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Disabled by the system but not by spirit

Mahavir Rawat

On August 14 when the nation was gearing to celebrate its 73rd Independence Day, 16 physically disabled cricket players helped the tricolour fly high on the land of the Queen. India defeated host England by 36 runs to lift the inaugural Disability World Cricket Series T20. It was not only a victory over the four other teams (England, Pakistan, Afghanistan and Bangladesh) that were part of the tournament, but a victory over the system which has done nothing for them. Today, if someone who is disabled or ‘divyang’ wants to play cricket, he doesn’t know where to go or what to do. When the Lodha committee was formed by the Supreme Court, it seemed as if things were going to change and there was some hope when it came to disabled cricket.

The Lodha committee recommended some much needed changes – and these changes were adopted by the BCCI in its new constitution. So technically, if any state claims to comply with the Lodha Committee guidelines then it should also comply with the provisions made for Disabled Cricket on page 70, paragraph F of the Constitution. But all the associations are more worried about the tenure of their presidents, secretaries and funds –no one cares about the disabled cricketers.

Now to solve the problem, let us first understand the problem. Right now there are numerous independent cricket bodies that run cricket for players with disabilities. Each body claims to be better and holier than the other. None of these bodies are accredited by the BCCI or part of any state cricket association. So these cricket bodies manage their own funds, run their own teams and participate in tournaments without the permission of BCCI. So when lift the inaugural Disability World Cricket Series T20 was scheduled by the England Cricket Board, the permission from BCCI was a mandatory condition. So all the cricket bodies running disability cricket in India, came together and formed a team under one umbrella. BCCI also granted this umbrella permission to play. But the approach of the country’s supreme cricket body (BCCI) towards disabled cricket and its players can be seen from its conduct. Apart from giving permission, not even a single penny or single assistance was given. There was no travelling assistance, no visa facilities, no proper dress, no cricket kit, no logistic arrangements in England, no daily allowance, no transportation facility in a foreign country – absolutely nothing.

Coincidentally, the captain of this team was also named VK (Virat Kaini) but he knows that he is not as lucky as VK (Virat Kohli). He showed great composure as captain and brought players from different cricketing bodies together and made the team champion. But he knows that the future is very dark.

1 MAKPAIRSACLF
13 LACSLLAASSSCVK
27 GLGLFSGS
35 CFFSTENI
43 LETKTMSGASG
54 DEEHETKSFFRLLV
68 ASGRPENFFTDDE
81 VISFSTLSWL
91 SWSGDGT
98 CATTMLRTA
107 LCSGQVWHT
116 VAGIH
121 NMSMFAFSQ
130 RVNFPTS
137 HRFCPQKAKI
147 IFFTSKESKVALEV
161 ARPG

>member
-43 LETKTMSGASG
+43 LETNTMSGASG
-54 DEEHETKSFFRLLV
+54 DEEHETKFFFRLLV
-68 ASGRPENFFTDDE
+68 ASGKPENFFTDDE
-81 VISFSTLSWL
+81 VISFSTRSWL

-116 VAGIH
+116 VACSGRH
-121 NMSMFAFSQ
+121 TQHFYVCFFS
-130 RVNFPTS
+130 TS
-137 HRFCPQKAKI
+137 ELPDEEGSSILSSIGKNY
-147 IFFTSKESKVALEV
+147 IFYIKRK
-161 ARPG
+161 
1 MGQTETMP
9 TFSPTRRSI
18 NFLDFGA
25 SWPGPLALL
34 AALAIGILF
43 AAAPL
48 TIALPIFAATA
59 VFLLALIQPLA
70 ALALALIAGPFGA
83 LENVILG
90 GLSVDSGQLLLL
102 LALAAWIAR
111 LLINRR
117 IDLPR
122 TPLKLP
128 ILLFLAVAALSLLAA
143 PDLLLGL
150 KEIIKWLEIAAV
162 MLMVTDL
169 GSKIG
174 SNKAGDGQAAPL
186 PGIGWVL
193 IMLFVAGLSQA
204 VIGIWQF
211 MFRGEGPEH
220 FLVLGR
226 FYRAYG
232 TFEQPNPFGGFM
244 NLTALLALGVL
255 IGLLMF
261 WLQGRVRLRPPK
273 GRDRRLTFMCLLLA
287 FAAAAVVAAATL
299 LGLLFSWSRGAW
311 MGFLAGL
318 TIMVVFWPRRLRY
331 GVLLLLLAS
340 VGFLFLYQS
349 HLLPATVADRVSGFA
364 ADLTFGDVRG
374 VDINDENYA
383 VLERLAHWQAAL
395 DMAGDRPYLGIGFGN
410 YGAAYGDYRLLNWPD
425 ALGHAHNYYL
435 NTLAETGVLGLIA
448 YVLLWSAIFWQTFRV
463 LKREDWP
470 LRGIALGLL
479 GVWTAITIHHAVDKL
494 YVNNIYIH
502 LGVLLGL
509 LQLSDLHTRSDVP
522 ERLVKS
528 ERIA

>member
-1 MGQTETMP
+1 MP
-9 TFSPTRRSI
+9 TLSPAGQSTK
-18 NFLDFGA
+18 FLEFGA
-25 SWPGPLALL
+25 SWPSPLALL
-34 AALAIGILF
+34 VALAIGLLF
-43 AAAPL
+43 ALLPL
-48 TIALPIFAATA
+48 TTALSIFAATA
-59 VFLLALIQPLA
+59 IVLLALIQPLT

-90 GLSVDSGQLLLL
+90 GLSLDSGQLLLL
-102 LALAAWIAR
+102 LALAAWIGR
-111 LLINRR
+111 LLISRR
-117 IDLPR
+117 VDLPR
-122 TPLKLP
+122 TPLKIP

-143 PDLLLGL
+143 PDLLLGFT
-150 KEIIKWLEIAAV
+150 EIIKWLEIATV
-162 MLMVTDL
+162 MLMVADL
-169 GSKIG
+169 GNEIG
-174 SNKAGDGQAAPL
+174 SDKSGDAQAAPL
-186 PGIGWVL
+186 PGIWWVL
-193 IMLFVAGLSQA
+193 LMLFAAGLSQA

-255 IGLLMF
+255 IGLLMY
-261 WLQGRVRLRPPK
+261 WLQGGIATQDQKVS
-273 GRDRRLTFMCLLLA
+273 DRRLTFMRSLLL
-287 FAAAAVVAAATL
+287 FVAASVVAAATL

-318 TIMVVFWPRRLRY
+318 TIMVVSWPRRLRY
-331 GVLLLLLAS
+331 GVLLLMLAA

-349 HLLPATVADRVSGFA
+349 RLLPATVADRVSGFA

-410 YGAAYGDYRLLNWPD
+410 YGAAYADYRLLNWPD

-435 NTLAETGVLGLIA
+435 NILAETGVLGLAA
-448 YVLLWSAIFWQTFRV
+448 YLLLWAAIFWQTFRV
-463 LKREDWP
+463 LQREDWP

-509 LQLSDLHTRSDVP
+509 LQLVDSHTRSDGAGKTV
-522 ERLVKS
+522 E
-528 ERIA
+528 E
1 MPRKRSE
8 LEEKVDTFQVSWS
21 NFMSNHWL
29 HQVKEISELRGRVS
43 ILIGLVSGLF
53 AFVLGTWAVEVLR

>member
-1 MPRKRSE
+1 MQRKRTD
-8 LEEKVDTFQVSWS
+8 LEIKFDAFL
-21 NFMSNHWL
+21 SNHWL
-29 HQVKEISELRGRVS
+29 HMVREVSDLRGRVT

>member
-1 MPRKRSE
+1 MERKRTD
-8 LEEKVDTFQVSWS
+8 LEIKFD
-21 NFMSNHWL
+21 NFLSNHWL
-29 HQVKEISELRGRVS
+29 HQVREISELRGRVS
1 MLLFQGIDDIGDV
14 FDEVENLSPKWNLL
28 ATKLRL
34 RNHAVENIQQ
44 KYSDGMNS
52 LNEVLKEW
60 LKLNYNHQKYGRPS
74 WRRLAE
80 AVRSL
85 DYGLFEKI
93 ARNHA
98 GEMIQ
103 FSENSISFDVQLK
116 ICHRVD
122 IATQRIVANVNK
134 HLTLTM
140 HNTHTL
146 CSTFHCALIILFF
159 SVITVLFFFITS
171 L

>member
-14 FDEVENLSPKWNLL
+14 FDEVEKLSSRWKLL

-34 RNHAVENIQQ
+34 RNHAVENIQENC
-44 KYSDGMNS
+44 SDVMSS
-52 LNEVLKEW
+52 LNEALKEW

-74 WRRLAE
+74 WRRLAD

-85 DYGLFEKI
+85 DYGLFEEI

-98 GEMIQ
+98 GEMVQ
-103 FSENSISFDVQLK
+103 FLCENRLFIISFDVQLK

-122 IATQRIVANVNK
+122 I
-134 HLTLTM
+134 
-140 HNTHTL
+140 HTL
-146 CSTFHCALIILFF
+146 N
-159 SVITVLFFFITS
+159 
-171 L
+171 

So the question that arises is how different is this cricket team from the one that went to play in the ICC Cricket World Cup in March? Do the players of this team not represent India? Do these players not deserve any other facility? Is their achievement any less than that of Virat Kohli’s team? Do they not deserve the honour and respect that comes with playing for the country? If the answer to these questions is yes, then who is responsible for them?

So, after winning the inaugural Disability World Cricket Series T20 cup, the team again finds itself in very precarious situation. The players don’t know when they will play again for the country or whether they will even play together again?

They have to go back again to their respective cricket bodies and start playing whatever cricket comes through their way. And what’s more frustrating is that all the cricket bodies of different countries, including Pakistan, have a proper disability wing which takes care of their disabled cricket team.

Ravi Chauhan who was secretary of the formed umbrella is unsure about the future and says, “We thought that cricket would change after our victory in England. But it seems like no one cares about us. People with vested interests are taking advantage of the careless nature of BCCI but in the end, the ones who suffer are the thousands of disabled cricketers who are fighting and playing despite having no proper system around.”

Having attended most of the hearings at the Supreme Court, I know, for sure that this was not the scenario that Justice Lodha had in his mind when he gave his recommendations to the Apex Court. It won’t be an exaggeration to say that CoA has failed in its duty. When Virat Kohli’s team can go to participate in the world cup without any hassle, why can’t our team of disabled cricketers have the same platform? Why can’t there be a system in place where a disabled cricketer can show his talent? Disappointingly, the truth is, no one gives a damn.

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